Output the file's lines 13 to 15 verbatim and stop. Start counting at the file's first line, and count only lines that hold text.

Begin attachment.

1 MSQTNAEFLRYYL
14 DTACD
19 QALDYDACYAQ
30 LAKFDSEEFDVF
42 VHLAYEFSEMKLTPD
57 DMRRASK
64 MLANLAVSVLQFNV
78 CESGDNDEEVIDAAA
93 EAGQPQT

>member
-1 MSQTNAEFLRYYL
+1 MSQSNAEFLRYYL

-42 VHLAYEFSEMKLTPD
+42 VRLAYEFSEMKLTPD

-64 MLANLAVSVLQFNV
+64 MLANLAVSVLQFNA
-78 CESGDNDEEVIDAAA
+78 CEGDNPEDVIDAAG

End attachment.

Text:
-42 VHLAYEFSEMKLTPD
+42 VRLAYEFSEMKLTPD

-64 MLANLAVSVLQFNV